An Introduction to Vocal Self Care and Best Practice
If you are someone who makes a living via your voice, and I was to ask you "what do you do to look after your voice?" what would your answer be? Is it something you have already incorporated into your self care plan, and can reel off at a moment's notice? Or would you have to maybe Google something like “vocal self care,” “vocal health or “vocal hygiene” to find some answers on what that consists of?
Like any other muscles in the body that you would need to build up the strength of through repeated exercise, and the use of an appropriately tailored regime of activities, vocal chords are no different. Once you start using them more often professionally, or using them again after periods of not using them, the vocal chords need time to be trained back into shape, for optimum performance. If you don’t keep using your voice as much (as may have been the case for some of us in 2020), you will lose some vocal 'fitness'. AND like any other part of your body, your vocal chords and folds can be fatigued by repeated use, without allowing time for them to recover. Plus they can potentially be injured by either incorrect use or over use, over time.
For many occupational users of the voice, the first time many will realise how important it is to make vocal care a priority in our self care plans, is when we start to notice some form of dysfunction relating to the voice. Which we might call vocal fatigue. According to the University of Florida Upper Airways Dysfunction Lab, they define vocal fatigue as:
“Vocal fatigue can be characterized as the feeling of having to utilize more effort to sustain communication and/or a perceived weakness in vocal quality. Reports have indicated that this phenomenon occurs as a result of increased laryngeal muscle tension from overuse and/or misuse of the voice, poor vocal techniques, and high stress (Milbrath & Solomon, 2003). This can be evidenced by vocal changes, such as an increased breathy vocal quality and/or a dysphonic voice. Physically, a speaker may feel discomfort, increased neck tension and/or soreness around the neck and throat (Milbrath & Solomon, 2003).”
So how do we avoid damaging our voice? And what then can we do to better support our vocal wellness, quality and longevity?
“Misuse” Might refer to raising your voice trying to outcompete other noise in a loud space, where you don’t have the benefit of voice amplification technology; a bit like when you’re trying to talk to a friend in a busy cafe or bar. Or for Teachers or Trainers, raise your voice over a room of very excited people talking. The remedy to that being, to use amplification technology, any and every time you can.
Compensating for Tech difficulties online: As it relates to being on speaker phone for work, and or the new realm of video, teleconferences or webinar, and speaking to laptops or microphones, strain can happen when we push to be louder to ensure the audience will hear and we'll be loud enough to get a good recording. Or when the connection is bad, and the other party can’t hear you well, or you know that your equipment isn’t doing the job and you end up raising your voice trying to compensate. This can also potentially add up to more vocal strain.
To help eliminate this, it pays to fix your tech and or learn how to best utilise it so that you don't find yourself amplifying your own volume to compensate.
Vocal HealthIt can also be trying to still use your voice as usual when we have some form of upper respiratory illness that you can feel (and hear) is already impacting your voice and your breathing. Trying to push through and still use your voice anyway, instead of giving yourself time to heal, can potentially do further damage and hence extend your recovery time needed to heal from the infection. Remedy: creating a work routine and or a business and financial plan that allows room for you to take vocal downtime where you need to.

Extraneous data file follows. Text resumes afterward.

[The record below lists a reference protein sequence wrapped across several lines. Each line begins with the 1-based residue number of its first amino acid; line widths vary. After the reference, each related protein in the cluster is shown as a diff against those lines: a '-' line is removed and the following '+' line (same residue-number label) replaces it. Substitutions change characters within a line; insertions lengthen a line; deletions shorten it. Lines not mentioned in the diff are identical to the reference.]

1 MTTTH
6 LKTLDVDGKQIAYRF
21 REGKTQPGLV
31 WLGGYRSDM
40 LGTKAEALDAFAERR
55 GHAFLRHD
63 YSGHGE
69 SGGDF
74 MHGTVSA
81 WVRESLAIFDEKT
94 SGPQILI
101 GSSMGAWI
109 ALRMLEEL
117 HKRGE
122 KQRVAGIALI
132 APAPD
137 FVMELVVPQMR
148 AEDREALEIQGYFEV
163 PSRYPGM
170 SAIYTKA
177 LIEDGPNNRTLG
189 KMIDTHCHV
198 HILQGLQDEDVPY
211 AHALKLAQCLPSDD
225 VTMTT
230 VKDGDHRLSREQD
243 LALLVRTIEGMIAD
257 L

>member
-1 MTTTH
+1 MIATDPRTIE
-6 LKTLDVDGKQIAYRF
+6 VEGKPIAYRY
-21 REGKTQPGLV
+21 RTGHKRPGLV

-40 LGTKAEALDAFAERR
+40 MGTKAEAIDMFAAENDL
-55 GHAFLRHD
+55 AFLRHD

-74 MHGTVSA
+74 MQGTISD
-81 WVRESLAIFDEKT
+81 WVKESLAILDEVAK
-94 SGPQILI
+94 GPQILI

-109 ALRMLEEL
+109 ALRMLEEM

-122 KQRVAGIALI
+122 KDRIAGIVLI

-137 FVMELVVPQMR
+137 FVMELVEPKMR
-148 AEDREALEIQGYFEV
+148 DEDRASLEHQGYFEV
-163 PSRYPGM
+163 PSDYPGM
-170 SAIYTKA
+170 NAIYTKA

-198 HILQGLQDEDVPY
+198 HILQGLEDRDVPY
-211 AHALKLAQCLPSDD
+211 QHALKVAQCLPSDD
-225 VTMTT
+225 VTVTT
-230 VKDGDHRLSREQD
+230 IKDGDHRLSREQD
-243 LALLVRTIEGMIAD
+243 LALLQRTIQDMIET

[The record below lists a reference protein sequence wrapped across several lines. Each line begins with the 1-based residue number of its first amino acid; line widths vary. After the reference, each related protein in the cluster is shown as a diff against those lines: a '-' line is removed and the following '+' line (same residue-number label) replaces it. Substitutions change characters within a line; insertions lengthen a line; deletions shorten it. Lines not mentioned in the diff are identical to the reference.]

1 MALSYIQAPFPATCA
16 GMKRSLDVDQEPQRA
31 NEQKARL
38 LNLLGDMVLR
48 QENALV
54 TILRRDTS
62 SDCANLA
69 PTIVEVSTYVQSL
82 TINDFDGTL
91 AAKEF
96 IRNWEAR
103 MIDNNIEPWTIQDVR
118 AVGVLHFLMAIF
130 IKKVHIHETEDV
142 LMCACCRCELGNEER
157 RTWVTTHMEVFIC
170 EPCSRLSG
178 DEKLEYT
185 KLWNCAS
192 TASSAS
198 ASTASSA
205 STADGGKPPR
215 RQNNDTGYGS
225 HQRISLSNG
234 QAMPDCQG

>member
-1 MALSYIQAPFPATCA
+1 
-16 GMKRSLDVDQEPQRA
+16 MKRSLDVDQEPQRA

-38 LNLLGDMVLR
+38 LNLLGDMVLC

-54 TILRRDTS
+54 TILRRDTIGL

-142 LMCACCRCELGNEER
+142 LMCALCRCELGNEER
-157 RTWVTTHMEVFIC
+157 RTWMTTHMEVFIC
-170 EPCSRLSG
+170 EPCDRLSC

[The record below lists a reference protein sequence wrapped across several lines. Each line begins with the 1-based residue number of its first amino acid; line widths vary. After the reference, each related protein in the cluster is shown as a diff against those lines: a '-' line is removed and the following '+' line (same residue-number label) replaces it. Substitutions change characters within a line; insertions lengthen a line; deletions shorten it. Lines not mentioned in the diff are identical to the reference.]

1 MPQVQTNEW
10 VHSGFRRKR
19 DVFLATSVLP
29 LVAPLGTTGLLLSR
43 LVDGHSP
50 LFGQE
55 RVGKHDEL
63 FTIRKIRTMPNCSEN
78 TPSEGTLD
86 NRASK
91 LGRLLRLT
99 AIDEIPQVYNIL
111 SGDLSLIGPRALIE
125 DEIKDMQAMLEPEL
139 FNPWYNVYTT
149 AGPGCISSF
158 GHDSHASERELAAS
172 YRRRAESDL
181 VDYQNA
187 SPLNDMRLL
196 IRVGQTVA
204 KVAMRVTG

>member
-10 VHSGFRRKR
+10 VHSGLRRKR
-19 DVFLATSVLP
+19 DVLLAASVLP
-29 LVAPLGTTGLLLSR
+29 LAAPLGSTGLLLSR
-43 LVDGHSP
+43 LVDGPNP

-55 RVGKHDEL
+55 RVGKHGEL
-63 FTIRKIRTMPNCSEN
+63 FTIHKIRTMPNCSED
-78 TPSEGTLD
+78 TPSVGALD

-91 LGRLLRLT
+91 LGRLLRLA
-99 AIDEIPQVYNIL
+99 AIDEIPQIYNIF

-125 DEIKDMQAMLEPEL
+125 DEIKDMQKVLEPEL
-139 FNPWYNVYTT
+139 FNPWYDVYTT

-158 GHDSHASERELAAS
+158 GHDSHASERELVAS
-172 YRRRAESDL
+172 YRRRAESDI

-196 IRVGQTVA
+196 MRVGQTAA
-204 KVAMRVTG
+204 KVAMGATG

Or, it can also involve what we have or haven't ingested. Drinking enough water to keep your body and your vocal chords hydrated, is essential to being able to produce the kind of sound you want and preventing doing harm to your vocal folds, as the membranes dry out through use and exhaling sound through the mouth. (Mouth breathing results in more moisture loss, than nose breathing, which is cleverly designed to retain some of that moisture during the journey of the air from the lungs, back up through the nose.)
But also, what you eat or drink, or medications that you take can also either irritate or further dry out your vocal membranes. Anything containing alcohol, diuretics like caffeine, or nasal decongestants or hay fever medication for example, can all further dry out your vocal folds, at a time when you need them to stay well lubricated.
But not necessarily lubricated with foods containing a lot of oil or that make you produce a lot of thick mucus with their fat or high sugar content. They can lead to not only that heavy, "I just ate fish and chips" greasy throat feeling, but also can lead to extra throat clearingwhile you're speaking. One clear = ok and effective. 20 clears a minute = vocal fatigue from mechanical "misuse."
Roaring like a Spartan for warmups a little too often too, could spell extra membrane damage and vocal fatigue too, sorry Warriors! Kind of works if you're going off just that one time to sacrifice yourself on the battle field. Not so much the 50th time you're trying to give the rev up speech, but only have a raspy whisper left. Moderation and Sustainability is key. Which brings us to technique.
Good Breathing, Posture and Vocal TechniqueThe quality and longevity of our voices also largely rests upon how we breathe and how we position ourselves while trying to speak or sing. Just like our health, our vocal quality is dependent upon and massively improved by practicing diaphragmatic breathing. (e.g., that's the kind of breathing you're being encouraged to do in a meditation or yoga class, or with a Respiratory or Physical Therapist, when the Practitioner asks you to put your hands on your lower belly and attempt to make your hand rise and fall each time you breath in and out. This style of breathing switches you out of the shallow, upper chest breathing style that many of us have got into the habit of doing much of the day, and back into the style we were born doing, that recruits your abdominal muscles and diaphragm into the breathing process. And the voice production process.